A guy cutting a tray of Baklava-looking sweets
Seki Halvasi

What to see and do

Apart from the caravanserei we’ve mentioned earlier there are a few more things to see.

Albanian church in Kish

Marshrutka 15 brings you in roundabout 20 Minutes to the little village Kish, where you can visit the old Albanian „Church of Elishe“ from 12th or 13th century. Nothing to do with today’s Albania, the name is confusing. The ride will cost you 30 tegre and entrance to the site 2 Manat. Another curiosity is just opposite the church: a monument to Thor Heyerdal with a quote saying that Odin was from Azerbaijan. Nice to know…

Pictures of a church and a garden
Die Albanische Kirche von Kish
Central Bazaar

Here you can find everything you might ever need (or not need), starting from electronics, clothes, sweets, veggies, fruits, fish and meat to sheep’s head. Nice stroll around. Also it’s the place where you can catch Marshrutka 15 to Kish and find some cheap and cheerful Döner places.

Pictures of fruit, nuts, and a sheep head
On the central Bazaar
The War Memorial

The memorial for the fallen soldiers of the 2nd World War has to be mentioned in this list. I think it’s one of the most meaningful I’ve ever seen. There is also a nice view over the city.

Statuen und Soldatengräber in Steinmauer
Kriegsdenkmal in Sheki
The “Castle Ruins”

If you continue the road from the war memorial you will get to this curiosity. There is nothing truly ancient about this place. It’s the ruin of what should have become an upperclass hotel once, built like a castle with great views over the city. At least if you ignore the two mobile reception towers built right in front of it. We cannot tell you if it’s allowed or safe to go inside – we did anyway because we like a bit of urban exploring. If you go, be careful and at your own risk.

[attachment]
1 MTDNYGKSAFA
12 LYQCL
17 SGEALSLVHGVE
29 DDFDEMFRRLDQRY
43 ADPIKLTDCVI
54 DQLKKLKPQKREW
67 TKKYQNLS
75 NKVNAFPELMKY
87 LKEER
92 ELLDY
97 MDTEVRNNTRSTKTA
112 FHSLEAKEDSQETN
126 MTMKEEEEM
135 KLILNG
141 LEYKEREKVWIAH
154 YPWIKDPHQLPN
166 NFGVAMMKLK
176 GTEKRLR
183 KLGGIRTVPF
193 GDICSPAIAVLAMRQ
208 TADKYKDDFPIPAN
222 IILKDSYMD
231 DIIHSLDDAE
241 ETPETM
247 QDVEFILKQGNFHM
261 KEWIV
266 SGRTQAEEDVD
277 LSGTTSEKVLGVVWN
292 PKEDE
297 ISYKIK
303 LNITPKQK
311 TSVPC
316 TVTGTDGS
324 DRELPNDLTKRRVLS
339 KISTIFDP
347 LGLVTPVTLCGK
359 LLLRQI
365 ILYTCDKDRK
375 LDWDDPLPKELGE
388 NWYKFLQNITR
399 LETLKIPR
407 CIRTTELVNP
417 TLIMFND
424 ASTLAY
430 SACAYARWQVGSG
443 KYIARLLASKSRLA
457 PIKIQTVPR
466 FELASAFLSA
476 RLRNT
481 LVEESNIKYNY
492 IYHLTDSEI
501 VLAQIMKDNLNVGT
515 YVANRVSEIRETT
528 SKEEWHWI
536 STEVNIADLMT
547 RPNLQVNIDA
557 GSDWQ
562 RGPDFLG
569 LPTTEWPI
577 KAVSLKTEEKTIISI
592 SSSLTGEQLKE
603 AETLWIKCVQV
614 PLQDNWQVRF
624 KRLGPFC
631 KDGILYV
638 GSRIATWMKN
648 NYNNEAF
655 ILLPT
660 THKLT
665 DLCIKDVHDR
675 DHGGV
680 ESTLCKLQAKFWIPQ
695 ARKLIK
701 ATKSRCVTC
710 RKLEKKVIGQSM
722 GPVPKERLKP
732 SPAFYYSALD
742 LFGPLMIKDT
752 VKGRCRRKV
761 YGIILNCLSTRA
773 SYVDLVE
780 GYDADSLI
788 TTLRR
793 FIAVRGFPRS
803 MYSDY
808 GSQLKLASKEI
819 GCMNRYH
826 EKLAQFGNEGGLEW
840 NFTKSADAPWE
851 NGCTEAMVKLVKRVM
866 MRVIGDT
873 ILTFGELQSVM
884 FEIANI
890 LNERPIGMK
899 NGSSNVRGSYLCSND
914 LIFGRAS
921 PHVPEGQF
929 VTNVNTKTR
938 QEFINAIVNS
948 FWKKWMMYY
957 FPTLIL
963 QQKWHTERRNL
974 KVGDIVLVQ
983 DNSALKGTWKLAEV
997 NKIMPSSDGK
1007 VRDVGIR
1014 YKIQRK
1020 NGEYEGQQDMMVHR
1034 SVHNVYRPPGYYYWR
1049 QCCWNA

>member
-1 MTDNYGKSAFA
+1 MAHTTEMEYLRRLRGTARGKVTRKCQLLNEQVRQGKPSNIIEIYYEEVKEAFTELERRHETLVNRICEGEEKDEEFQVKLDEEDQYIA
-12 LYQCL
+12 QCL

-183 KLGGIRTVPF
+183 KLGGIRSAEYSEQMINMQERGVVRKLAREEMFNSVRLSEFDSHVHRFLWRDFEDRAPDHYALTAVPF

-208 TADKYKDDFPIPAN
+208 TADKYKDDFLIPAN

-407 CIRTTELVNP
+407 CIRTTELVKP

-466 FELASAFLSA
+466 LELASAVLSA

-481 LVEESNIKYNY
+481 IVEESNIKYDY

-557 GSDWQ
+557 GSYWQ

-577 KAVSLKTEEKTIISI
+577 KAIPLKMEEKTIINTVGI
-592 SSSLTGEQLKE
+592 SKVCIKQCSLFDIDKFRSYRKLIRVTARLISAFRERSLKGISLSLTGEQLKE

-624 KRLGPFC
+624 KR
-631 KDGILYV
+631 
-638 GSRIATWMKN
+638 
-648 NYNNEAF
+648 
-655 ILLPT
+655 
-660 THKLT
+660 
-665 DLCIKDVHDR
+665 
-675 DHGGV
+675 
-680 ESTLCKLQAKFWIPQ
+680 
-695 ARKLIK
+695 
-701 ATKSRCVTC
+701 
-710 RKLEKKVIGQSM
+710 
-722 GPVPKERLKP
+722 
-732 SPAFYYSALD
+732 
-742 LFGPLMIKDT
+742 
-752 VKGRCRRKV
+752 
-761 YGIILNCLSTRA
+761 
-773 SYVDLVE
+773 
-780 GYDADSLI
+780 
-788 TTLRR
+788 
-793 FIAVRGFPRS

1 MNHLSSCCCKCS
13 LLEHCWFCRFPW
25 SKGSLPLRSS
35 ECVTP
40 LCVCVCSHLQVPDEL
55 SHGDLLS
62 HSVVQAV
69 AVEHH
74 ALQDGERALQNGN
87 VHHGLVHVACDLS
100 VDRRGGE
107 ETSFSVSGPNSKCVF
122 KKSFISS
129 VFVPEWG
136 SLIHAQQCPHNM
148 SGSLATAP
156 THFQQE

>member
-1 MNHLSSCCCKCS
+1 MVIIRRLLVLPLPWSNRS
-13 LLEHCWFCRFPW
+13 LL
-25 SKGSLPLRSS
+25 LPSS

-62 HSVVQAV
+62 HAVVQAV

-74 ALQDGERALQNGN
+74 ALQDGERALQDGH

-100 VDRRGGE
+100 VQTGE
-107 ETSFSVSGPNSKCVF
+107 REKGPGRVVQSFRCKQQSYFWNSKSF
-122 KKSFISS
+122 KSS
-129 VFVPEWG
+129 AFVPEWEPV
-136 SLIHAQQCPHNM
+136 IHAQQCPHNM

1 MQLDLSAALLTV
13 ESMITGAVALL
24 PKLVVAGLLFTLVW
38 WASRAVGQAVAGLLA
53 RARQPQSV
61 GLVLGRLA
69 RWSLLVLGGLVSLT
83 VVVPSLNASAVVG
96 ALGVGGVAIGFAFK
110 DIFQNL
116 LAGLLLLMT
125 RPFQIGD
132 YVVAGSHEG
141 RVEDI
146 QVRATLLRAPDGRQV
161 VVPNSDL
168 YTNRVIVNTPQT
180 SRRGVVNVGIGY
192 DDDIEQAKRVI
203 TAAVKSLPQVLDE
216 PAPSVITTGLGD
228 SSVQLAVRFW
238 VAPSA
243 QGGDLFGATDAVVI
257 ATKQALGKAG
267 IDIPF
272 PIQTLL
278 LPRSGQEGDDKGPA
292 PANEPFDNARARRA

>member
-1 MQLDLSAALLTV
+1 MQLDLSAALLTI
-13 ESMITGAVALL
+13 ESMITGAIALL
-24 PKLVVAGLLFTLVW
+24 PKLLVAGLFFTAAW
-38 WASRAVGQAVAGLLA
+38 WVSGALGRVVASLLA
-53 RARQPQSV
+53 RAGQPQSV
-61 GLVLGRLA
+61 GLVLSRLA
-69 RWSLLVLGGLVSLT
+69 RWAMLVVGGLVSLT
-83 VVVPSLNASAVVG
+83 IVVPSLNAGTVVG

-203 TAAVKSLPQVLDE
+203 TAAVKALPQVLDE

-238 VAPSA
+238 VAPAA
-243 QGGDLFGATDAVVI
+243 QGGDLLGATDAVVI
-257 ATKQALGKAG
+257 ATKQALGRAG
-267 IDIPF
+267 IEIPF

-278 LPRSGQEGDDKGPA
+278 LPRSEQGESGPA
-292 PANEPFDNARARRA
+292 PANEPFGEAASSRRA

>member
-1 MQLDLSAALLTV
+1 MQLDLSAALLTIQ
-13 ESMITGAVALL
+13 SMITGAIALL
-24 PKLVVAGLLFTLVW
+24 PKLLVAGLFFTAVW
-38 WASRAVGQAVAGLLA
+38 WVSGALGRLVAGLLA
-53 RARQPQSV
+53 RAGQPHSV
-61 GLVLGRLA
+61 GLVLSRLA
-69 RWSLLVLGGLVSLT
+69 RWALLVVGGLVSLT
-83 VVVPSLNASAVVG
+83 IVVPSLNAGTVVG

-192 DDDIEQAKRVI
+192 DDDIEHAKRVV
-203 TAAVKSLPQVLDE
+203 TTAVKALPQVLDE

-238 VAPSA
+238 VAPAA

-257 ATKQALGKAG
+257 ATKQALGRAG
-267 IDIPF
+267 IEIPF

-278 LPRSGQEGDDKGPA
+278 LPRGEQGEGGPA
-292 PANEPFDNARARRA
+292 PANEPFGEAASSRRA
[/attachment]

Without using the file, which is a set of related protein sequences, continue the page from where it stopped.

Ruins of an castle, that never got finished
The outside of the “castle”
Innenansicht einer Bauruine
The inside of the “castle”
Sicht auf die Stadt von oben, mit zwei großen Antennenmästen dazwischen
An almost amazing view
The Khan Saray – summer palace

The sommer palace was built in persian style and looks quite impressive inside. Unfortunately it’s not allowed to take pictures inside. The surrounding park is also worth a visit and nice for a walk. Originally there used to be more buildings that Kahn Muhammed Hassan had built 1797, the palace is the only one remaining on this site. Entrance for two and a guide to the palace costs 10 Manat.

The palace grounds are free to walk around and there is also an Albanian Church, which has been converted into a museum.

If you want to have your own pictures of the impressive ornaments and windows from the inside we recommend you also visit the next site from our list.

Sommerpalast des Khans
Sommer palace of the Khan
Runde Kirche vor bewaldetem Bergpanorama
Albanian Church in the park
The Winter Palace

Inside this mostly modest building, taking pictures is allowed, though it costs you an additional 3 Manats. One of the six rooms is decorated the same way the rooms in the summer palace are. Entrance is 2 Manat per Person, a guide 3. This place is definetly off the beaten track, when we arrived we were the only tourists and some old guy just had to get our guide from home.

Plain palace on the outside, richly decorated room inside
Winter palace

Unfortunately this is also the place where we were recommended the Sultans House. Later we got to know that they got a commission for bringing tourists. This practice is quite usual in touristy places and doesn’t necessarily have to be a bad thing. In this case though it was…

Sheki was our last stop on our way to Georgia and Armenia.

We have to say, we quite liked Azerbaijan. It offers varying countryside, both glitzy city life and simple rural life. But whereever we were, the Azeri people were always friendly and trying to go out of their way to help us – even with the language barrier. If you linger around somewhere for more than 30 seconds and look somewhat lost, someone will very likely approach you and offer help. Probably in Russian, but using hand and feet works in most cases. We will definitely come back. But maybe wait for a new passport first – we’ve heard that immigration isn’t exactly smooth when you’ve got an Armenian stamp in you passport.